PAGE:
Schumer Outlines His Vision for Taxes
In a speech at the National Press Club (video here), Sen. Charles Schumer (D-NY) outlined his vision of how to change the tax code. During the question-and-answer session that followed, he also discussed how his tax plan would fit into a deal to avert the fiscal cliff.
In general, Sen. Schumer said that 1986-style tax reform that broadened the tax base and lowered rates would not be appropriate at this point in time, given that the 1986 reform did not raise revenue and did not increase the progressivity of the tax system. Although recent plans such as Simpson-Bowles have included lowered rates, a broadened base, and higher revenue, Sen. Schumer indicated his opposition to using a portion of the revenue raised via reducing tax expenditures to bring down rates on individuals, saying that it would require middle-class tax increases to raise sufficient revenues. The Simpson-Bowles plan, though, was able to make the tax code substantially more progressive, even if it did not insulate all middle-class taxpayers.
In terms of reforming the corporate tax code, Sen. Schumer declared his support for a revenue-neutral corporate rate reduction as a way to maintain global competitiveness and that such changes should be made outside a deficit reduction deal. CRFB recently took a closer look at why the corporate code is in need of reform and the many policies lawmakers could choose from to design a fiscally responsible reform plan.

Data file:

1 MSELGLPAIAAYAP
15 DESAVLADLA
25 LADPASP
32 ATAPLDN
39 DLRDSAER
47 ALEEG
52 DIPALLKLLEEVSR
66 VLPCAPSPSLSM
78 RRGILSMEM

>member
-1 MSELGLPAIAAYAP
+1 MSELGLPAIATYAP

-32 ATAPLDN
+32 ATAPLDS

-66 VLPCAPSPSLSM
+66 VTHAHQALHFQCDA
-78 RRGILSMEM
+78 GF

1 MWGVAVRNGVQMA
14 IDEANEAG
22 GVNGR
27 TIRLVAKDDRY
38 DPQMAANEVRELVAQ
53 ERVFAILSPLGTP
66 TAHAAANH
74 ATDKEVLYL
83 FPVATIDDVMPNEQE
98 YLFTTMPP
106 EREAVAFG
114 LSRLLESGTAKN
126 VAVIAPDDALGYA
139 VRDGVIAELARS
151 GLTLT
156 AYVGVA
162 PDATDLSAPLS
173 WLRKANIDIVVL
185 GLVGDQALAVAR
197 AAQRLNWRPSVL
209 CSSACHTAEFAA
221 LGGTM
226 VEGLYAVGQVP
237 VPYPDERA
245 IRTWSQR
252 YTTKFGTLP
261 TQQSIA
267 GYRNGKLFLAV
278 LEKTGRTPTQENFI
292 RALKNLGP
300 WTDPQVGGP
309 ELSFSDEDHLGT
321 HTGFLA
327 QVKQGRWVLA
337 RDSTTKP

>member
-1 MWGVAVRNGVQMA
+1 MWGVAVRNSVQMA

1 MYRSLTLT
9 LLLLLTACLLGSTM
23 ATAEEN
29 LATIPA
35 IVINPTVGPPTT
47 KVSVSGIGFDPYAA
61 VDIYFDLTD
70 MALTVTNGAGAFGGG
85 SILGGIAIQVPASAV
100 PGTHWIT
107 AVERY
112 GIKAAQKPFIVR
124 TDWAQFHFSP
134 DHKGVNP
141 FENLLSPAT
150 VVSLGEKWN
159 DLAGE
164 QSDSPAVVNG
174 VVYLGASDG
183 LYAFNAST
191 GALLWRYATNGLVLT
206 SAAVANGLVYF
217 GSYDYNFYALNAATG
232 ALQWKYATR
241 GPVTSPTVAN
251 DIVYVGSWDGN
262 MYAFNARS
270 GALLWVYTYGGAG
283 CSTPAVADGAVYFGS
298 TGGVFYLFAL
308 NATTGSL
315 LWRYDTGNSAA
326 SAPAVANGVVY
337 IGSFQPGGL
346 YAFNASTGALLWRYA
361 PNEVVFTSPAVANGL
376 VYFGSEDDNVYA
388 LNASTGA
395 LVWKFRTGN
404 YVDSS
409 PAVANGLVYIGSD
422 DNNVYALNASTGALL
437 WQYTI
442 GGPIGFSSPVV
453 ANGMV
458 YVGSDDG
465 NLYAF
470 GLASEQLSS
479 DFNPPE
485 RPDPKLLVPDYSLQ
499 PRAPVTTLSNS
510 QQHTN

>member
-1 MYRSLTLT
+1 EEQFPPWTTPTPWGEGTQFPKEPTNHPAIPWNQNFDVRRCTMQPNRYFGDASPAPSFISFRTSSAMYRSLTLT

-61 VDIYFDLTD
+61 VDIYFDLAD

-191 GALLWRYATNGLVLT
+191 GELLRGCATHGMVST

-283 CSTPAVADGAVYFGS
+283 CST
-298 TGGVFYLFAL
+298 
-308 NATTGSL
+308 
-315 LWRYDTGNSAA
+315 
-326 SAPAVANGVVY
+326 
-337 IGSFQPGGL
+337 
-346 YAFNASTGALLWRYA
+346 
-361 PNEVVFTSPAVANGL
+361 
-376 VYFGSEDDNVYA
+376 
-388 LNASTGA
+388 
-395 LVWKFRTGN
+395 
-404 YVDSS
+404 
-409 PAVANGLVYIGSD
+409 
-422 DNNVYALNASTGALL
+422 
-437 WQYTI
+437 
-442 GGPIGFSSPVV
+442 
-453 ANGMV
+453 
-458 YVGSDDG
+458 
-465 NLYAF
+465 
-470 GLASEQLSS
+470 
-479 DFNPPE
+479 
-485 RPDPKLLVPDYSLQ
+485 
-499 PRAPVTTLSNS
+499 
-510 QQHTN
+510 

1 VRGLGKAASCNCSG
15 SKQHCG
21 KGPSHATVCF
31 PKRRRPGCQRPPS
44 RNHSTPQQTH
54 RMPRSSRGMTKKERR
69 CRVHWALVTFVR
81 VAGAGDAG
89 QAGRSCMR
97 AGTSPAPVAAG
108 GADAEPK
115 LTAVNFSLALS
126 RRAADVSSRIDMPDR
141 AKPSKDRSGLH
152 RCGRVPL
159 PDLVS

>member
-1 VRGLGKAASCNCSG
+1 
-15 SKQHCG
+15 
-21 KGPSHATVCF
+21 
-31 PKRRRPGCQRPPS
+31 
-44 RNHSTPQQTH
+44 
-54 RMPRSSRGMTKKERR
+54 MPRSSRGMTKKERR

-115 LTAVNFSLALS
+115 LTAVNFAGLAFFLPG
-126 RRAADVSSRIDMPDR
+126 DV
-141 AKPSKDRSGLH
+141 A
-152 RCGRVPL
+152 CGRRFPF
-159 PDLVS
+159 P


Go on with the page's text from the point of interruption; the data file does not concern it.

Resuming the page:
In detailing his policy preferences, Sen. Schumer reiterated his support for his party's position to allow the upper-income tax cuts to expire at the end of the year. He also said that although he would not tax capital gains at the ordinary income rate of up to 39.6 percent, the current differential between capital gains and ordinary income rates should be narrowed from its current 20 percentage points (between top rates). He also declared his support for eliminating the carried interest loophole. Beyond these specifics, Sen. Schumer said he would go further to reduce tax expenditures in order to raise revenue.
Responding to a reporter's question, Sen. Schumer targeted $4 trillion of savings over ten years as an appropriate target for a deal with $1.5 trillion of that coming from revenue (roughly the same as the President's budget). In terms of entitlement reform, he said that although he opposes raising the Social Security retirement age, this position, among others, remained negotiable. He did not specify which proposals to reform entitlements he would support.
Sen. Schumer's speech at the National Press Club was notable, if for nothing else, than to see what is going through the mind of one of the top Democrats in the Senate when it comes to taxes. Click here to see the full video.